People have been asking me what I’ve been up to in the last year and short answer is: I’ve been busy.
On the one hand busy supporting and nurturing the locals startup scene of Cologne grow and and teaching university students how to make their own mistakes instead of repeating my own mistakes when building a startup.
On the other hand, as a consequence of my experience with founding startups, working with corporations and teaching how to apply the scientific method to building startups at universities, I’ve been receiving a lot of questions from my old corporate contacts. They’ve been asking me what they can learn from startups and which methodologies and processes they can use in their organization to create more innovation. And the demand just kept on growing, so much so that I had to founded a new company to be able to serve the them.
You might already know of my bootstrapped startup Gauss – The People Magnet. What some of you might not know is that I teach entrepreneurial students at universities, young hopeful startups at NEXT, keynoting events and F500* corporates that as a startup entrepreneur you need to:
Talk to everybody about everything all of the time
Expose yourself and your ideas to as many people (your potential users and customers) as soon as possible
Acknowledge and understand that no smart person or company will ever copy you before you have a validated and proven business model
I have come to realize that it is about embarrassingly high time that I start practice what I preach. It’s about time to start eating my own dog food. I’m spontaneously throwing everything out there to see what happens when you shine as much light from as many sources as possible on your ideas and assumptions instead of having them worshipped inside the cult of the stealth startup. I don’t expect much and I have nothing to lose but my vanity, so here we go.
I hereby declare death to the cult of stealth startups and pledge and acknowledge that I will:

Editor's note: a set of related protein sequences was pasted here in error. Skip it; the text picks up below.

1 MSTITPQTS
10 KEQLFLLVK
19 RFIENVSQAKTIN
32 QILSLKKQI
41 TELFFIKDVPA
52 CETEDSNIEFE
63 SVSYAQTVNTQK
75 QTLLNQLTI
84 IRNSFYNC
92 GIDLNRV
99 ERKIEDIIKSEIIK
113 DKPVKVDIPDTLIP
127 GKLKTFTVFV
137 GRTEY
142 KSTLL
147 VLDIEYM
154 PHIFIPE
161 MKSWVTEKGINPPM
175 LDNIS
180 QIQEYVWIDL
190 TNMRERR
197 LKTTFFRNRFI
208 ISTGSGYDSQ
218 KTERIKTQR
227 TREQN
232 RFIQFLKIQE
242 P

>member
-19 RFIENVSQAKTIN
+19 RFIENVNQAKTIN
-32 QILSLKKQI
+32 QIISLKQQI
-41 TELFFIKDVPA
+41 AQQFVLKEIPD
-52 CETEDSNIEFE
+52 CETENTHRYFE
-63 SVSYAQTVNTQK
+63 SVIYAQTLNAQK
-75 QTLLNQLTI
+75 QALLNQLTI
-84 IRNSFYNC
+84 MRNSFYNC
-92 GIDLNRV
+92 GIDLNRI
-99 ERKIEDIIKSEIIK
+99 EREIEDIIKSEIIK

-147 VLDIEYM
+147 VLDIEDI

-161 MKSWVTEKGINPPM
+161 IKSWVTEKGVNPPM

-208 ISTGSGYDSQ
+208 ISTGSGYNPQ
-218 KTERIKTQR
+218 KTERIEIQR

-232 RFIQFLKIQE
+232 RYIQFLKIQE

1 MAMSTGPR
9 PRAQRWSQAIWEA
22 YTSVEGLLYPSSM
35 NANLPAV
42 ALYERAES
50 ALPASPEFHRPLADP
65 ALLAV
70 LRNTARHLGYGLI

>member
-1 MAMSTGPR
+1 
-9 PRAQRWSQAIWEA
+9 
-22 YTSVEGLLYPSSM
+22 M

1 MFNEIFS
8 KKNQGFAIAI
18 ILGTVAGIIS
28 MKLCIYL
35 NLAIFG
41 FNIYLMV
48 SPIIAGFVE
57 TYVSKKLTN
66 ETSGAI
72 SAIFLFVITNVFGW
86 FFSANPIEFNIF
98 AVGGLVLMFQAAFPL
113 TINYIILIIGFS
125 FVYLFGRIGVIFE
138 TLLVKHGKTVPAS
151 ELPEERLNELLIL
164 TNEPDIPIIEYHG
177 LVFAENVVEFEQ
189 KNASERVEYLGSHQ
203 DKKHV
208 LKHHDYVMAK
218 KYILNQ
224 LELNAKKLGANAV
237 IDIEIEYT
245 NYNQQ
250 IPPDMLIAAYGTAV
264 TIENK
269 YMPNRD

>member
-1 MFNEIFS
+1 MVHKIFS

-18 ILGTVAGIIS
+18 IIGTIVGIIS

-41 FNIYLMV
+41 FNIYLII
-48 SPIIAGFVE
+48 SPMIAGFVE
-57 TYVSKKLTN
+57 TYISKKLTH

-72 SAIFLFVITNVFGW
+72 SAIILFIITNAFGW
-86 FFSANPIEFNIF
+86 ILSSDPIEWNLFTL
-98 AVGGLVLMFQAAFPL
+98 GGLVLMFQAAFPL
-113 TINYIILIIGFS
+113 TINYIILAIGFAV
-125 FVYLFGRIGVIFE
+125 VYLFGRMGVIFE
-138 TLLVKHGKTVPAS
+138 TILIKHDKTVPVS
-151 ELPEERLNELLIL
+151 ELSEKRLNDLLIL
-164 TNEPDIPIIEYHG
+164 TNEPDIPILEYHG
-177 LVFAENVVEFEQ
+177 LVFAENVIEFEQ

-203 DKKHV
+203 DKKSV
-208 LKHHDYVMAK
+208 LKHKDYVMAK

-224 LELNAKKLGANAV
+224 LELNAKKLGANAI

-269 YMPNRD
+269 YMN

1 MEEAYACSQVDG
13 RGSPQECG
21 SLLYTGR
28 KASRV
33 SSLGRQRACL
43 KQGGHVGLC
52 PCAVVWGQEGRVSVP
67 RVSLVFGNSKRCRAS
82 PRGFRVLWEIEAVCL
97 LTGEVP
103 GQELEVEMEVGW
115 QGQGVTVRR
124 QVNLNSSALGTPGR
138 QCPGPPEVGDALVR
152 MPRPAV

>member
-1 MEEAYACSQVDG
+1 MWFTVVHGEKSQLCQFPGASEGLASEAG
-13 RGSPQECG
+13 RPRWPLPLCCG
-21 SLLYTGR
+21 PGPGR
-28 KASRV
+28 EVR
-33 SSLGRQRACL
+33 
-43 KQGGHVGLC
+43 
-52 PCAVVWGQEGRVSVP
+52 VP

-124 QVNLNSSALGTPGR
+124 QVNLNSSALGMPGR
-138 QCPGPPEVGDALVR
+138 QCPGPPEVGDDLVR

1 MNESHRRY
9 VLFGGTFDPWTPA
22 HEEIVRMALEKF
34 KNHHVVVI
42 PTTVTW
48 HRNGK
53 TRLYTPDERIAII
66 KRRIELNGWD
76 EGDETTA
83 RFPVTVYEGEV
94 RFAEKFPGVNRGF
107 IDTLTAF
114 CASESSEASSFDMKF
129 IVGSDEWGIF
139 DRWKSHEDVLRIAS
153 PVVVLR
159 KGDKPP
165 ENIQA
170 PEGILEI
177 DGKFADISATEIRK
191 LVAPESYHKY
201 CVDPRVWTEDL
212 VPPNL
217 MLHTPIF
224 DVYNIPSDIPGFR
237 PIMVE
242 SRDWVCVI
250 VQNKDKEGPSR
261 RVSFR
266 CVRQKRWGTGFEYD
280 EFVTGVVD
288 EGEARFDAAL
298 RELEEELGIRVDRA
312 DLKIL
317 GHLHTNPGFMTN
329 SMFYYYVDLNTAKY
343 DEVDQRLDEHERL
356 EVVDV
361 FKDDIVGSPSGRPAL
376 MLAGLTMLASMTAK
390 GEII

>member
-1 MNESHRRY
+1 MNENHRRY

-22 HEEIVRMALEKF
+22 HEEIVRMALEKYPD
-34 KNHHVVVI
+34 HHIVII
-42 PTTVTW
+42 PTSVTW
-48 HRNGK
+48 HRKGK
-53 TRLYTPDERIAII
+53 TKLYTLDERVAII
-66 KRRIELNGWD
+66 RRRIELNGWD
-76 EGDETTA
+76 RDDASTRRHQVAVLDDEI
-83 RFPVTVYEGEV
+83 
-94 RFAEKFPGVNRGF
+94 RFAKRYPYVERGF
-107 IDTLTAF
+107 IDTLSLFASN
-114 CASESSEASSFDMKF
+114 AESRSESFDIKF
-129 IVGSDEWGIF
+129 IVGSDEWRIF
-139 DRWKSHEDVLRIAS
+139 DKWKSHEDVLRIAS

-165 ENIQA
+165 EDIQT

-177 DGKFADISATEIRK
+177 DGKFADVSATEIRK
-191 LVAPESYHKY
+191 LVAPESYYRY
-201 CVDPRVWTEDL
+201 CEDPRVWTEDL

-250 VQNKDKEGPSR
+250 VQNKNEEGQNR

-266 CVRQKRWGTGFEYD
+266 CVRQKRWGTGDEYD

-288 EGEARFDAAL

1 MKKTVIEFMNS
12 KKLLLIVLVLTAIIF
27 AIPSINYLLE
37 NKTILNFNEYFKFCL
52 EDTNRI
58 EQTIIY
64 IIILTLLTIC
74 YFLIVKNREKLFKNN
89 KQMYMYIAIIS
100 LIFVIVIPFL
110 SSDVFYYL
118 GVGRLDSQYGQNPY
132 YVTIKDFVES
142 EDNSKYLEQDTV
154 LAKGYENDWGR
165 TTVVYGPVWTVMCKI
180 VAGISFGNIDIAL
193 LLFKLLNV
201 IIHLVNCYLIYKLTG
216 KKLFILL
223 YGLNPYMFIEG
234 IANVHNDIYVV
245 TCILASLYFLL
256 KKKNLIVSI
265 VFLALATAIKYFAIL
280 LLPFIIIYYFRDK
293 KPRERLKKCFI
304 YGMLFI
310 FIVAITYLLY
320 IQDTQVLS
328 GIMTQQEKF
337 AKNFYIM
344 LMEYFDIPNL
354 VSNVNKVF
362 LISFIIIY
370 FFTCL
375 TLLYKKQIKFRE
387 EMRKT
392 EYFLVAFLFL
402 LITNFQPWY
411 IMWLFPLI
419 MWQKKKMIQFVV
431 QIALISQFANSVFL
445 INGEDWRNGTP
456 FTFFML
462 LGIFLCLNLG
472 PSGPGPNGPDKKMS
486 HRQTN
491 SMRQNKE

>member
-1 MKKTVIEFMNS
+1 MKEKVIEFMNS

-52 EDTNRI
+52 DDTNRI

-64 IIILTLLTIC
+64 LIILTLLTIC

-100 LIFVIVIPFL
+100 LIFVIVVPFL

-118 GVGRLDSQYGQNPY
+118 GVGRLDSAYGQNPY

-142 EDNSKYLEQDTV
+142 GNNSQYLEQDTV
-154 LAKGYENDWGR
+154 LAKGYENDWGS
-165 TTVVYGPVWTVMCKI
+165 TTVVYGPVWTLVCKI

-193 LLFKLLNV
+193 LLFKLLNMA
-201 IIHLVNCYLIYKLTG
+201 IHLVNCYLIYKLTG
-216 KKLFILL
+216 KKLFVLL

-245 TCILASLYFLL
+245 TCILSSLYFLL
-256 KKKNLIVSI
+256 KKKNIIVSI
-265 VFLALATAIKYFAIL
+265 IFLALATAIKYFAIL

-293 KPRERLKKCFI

Publish and solicit feedback as broadly as possible on any and all prototypes before writing a single line of code (e.g. as features described in text, click-dummies or paper wireframes)
Be ready to face any and all critique in public in any form or way, the more and more brutally honest the better
Risk the embarrassment of being ridiculed and failing spectacularly in public
Risk having my ideas stolen by competitors
Only exercise the option to stop sharing everything in public, if and only if, I have a validated product-market fit or when I have a validated business model
As of now, I’m going to publish all prototypes instead of following the cult of the stealth startup. I LOVE your feedback going forward and you can use this form (so you can remain anonymous) or feel free to leave comments on this post in public. Be brutally honest. I’m ready to take it! :)
Here’s a scrappy video walk-through (and in no way am I apologizing for the poor quality, because I also preach it is better to have something instead of nothing!):
And here are two click dummies for you to test on your iPhone for yourself (they should sort of work on Android too, though).
The main click-dummy with core concepts. (Try this first for basic concepts and tap Robert Scoble to test features as his profile is the only interactive one)
This next click dummy will show you what happens when you get a notification from Gauss. (BTW, profiles are inactive, not tap-able in this version)
Let me know what you think. Is this a great idea or worst ever? Should we all remain loyal followers of the dark cult of the stealth startup or is it about time to let the public sunshine in? I shared this post on HN so feel free to continue the discussion there too.
*Caveat: Obviously, if you’re inside a F500 corporation, sharing within your enterprise is assumed, not necessarily with the public. That would obviously open up a can of whoop-ass from your legal department. Enterprise is funny that way.
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